As indicated, the protocol for the NAC trial precluded controlled evaluation of the effect of NAC on survival of the subjects in the trial. All trial subjects were offered open-label NAC and most took advantage of this opportunity. However, we had complete baseline (screening) data and monitoring information for a number of subjects who were comparable to those who took NAC in this study: 3 completed the placebo arm but declined the open-label NAC; 9 left the trial for reasons other than illness and either did not take NAC at all or took it for a very short time (mainly <1 week); another 5 qualified for the trial but chose not to enter; and an additional 2 were disqualified only because of recent changes in their reverse-transcriptase inhibitor regimen. Thus, although we lacked a proper placebo control group for survival comparison, we had a total of 19 subjects who did not take NAC but whose history indicated that they were highly similar to those who did. We confirmed the comparability of these two groups (NAC and "NoNAC" groups) in analyses that failed to reveal any significant differences between them for a wide variety of clinical and FACS measurements, including GSB levels and CD4 T cell counts (see legend for table 4).
Since the enrollment criteria for the trial specifically excluded subjects with higher GSB levels, GSB levels in subjects in the NAC and NoNAC groups were amongst the lowest in the study. Therefore, based on data presented above (FIGS. 1 and 2), the probability that these subjects would survive the 2-3 year observation period in our study was very low. Consistent with this, 11 of the 19 subjects in the NoNAC group died before the end of the observation period. In contrast, however, only 6 of the 25 subjects in the NAC group succumbed. Furthermore, half of the deaths in the NoNAC group occurred before the first death in the NAC group.
TABLE 1______________________________________CD4 GSB levels are lower in subjects with AIDS CD4 GSB‡Subjects* n≠ (Mean ± SD)______________________________________Uninfected 47 1.14 ± 0.28All HIV → 203 0.97 ± 0.28CD4 > 200 All 107 1.05 ± 0.25CD4 ≦ 200 All 96 0.88 ± 0.29(AIDS) NoTS cohort§ 59 0.98 ± 0.31 Trial subjects¶ 37 0.72 ± 0.16______________________________________ *Groups of subjects studied. CD4 ≦ 200 = subjects with CD4 Tcell counts less than or equal to 200/μl, used in this study as synonymous with subjects with AIDS. Percentage of survivors at the end of the 2-3 year observation period: CD4 > 200 = 97%; CD4 ≦ 200 = 65%. ≠Number of subjects for whom CD4 GSB, absolute CD4 Tcell counts and survival status were recorded and computations are based. Overall study group composition: total, 203; male, 194; Caucasian, 151; mean age, 40.4 ± 7.8, range 23-68. ‡CD4 GSB values were normally distributed for all groups and differed significantly for all combinations of distinct groups (Anova Ttest); p ≦ 0.0001 for uninfected vs. all HIV*, CD4 > 200 vs CD4 ≦ 200 and NoTS vs Trial subjects; p = 0.002 for NoTS vs CD4 > 200. Standard error of the mean (SEM) for CD4 GSB means for the groups shown = 0.02-0.04. SD = standard deviation. §NoTS cohort = all subjects with AIDS who were not enrolled into the NAC trial. ¶Trial subject group includes all NAC and placebo arm subjects with CD4 Tcell counts below 200/μl (37/55 in the trial as a whole). Lo CD4 GSB levels for these subjects reflect the trial enrollment requiremen for low GSB levels.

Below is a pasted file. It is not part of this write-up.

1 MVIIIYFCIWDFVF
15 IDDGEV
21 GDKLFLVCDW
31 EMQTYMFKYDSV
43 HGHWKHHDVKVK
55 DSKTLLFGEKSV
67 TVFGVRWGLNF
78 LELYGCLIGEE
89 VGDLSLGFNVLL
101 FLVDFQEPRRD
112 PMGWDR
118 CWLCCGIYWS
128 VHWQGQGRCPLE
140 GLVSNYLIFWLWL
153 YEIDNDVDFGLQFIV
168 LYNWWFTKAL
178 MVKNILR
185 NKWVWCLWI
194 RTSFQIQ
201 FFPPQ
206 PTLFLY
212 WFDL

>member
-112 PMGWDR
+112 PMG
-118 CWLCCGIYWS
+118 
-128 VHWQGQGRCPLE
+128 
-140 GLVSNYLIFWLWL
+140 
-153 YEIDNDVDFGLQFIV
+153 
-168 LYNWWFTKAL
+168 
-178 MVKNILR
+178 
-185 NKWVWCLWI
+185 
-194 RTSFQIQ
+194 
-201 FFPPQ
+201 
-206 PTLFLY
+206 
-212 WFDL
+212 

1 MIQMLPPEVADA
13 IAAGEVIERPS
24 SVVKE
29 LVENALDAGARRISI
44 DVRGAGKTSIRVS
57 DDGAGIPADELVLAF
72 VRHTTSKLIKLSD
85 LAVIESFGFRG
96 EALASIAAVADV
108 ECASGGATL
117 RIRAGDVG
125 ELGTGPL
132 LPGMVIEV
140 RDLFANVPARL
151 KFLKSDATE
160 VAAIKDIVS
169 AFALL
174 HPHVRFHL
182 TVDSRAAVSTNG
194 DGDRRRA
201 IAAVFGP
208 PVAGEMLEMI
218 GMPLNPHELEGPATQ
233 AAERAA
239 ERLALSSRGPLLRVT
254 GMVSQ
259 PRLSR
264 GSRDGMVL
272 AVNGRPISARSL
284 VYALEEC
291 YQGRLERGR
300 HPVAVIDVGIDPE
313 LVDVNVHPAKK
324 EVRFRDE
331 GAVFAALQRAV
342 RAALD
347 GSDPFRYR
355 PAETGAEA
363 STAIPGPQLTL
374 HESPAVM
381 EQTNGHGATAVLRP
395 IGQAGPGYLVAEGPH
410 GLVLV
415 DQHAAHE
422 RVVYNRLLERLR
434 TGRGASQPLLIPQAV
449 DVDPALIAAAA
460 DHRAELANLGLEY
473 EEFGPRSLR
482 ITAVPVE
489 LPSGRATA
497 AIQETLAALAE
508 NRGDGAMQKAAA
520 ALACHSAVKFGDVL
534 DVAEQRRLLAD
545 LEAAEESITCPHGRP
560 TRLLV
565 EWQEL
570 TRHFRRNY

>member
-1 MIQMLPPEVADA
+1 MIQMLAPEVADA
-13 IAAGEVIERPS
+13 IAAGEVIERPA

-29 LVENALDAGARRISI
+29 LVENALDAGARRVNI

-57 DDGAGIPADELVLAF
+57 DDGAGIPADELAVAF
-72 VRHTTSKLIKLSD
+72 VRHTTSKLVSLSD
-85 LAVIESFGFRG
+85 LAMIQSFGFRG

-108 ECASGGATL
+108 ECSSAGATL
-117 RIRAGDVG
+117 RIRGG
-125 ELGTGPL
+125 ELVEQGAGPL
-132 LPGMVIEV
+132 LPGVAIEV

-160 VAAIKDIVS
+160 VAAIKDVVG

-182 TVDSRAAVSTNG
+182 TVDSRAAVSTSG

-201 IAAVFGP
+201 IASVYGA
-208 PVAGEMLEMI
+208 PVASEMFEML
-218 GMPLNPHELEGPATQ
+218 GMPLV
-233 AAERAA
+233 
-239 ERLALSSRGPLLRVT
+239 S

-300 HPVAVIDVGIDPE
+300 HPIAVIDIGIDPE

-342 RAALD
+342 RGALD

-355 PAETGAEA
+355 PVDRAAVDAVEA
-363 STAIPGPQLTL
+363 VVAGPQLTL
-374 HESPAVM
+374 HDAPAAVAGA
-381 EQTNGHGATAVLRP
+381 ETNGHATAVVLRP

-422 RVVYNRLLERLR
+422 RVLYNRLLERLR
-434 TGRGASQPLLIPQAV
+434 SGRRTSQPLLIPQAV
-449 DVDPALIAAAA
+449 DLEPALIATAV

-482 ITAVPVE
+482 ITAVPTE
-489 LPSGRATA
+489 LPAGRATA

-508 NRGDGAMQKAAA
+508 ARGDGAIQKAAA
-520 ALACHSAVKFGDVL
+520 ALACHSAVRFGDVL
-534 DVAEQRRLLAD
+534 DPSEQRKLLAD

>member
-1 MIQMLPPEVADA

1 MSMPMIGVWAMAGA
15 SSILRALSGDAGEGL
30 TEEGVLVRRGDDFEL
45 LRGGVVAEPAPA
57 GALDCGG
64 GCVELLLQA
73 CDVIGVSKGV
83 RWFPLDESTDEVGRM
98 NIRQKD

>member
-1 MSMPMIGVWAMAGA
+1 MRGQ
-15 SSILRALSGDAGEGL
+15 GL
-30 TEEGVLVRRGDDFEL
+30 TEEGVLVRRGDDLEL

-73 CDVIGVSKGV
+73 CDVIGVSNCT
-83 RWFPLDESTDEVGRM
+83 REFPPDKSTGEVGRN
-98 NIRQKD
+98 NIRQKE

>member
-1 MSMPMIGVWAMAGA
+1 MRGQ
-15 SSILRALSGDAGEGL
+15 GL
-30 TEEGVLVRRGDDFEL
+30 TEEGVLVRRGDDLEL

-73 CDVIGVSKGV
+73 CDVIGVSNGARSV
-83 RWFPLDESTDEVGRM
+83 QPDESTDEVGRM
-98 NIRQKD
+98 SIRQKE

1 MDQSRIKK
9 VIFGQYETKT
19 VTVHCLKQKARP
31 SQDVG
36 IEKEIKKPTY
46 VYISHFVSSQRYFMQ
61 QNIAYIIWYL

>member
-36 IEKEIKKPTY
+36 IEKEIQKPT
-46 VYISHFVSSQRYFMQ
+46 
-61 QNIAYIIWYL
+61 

TABLE 2______________________________________CD4 GSB levels predict survival better thanCD4 T-cell counts in subjects with AIDSVariables entered Risk ratiointo the model (NoTS cohort, n = 59)* p value ↑______________________________________CD4 GSB 2.1 (1.4-3.4) 0.0008CD4 T-cell count 1.2 (1.0-1.4)‡ 0.018CD4 T cell count ns§ 0.3 (ns)CD4 GSB 1.9 (1.2-3.2) 0.009______________________________________ *Proportional hazard analysis of survival of the NoTS cohort (CD4 Tcell counts below 200/μl; no trial subjects); CD4 GSB is also a significant predictor when computed with hematocrit and CD4 Tcell count in the model. ≠Effect likelihood calculated for the indicated variables, adjusted for others in the model if it contains more than one variable. ‡Risk ratio = change in probability of suviving per unit defined as follows: CD4 Tcell count, per 20 Tcells; GSB, per 0.31 GSB units (standard deviation calculated for NoTS cohort); 95% confidence limits are shown in parentheses. §Not significant. In essence the change to `not significant` when CD GSB is included in the computation suggests that the relationship between CD4 count and survival actually reflects the loose correlation between CD count and CD4 GSB level and the closer relationship of CD4 GSB levels to survival.